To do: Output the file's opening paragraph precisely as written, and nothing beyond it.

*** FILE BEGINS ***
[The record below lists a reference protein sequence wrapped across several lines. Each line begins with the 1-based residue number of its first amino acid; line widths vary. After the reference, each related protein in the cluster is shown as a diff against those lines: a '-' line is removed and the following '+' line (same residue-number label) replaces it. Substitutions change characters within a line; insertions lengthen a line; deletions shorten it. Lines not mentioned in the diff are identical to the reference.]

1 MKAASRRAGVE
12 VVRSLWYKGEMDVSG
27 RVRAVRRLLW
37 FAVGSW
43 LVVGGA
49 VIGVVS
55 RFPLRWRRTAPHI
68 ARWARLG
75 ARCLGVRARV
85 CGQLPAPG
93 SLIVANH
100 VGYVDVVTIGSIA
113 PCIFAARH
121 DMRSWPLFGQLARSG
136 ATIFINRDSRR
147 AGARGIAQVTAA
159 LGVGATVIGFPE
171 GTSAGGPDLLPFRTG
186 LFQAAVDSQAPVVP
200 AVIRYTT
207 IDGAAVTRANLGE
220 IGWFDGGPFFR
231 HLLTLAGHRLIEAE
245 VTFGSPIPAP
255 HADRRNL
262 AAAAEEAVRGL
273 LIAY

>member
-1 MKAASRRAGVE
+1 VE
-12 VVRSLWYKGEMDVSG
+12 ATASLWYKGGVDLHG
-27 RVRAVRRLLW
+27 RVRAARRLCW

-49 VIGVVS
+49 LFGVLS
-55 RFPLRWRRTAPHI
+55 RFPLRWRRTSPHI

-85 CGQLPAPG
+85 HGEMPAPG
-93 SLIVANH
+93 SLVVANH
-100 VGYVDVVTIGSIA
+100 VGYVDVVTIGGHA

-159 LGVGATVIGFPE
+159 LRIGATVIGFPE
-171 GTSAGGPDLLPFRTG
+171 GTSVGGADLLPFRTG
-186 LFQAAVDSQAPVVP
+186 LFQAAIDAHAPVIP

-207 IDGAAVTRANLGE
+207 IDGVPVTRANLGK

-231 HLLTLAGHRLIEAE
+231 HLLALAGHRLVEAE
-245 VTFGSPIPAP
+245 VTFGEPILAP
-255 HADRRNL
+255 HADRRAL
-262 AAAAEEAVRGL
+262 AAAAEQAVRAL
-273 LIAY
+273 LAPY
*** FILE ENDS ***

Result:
[The record below lists a reference protein sequence wrapped across several lines. Each line begins with the 1-based residue number of its first amino acid; line widths vary. After the reference, each related protein in the cluster is shown as a diff against those lines: a '-' line is removed and the following '+' line (same residue-number label) replaces it. Substitutions change characters within a line; insertions lengthen a line; deletions shorten it. Lines not mentioned in the diff are identical to the reference.]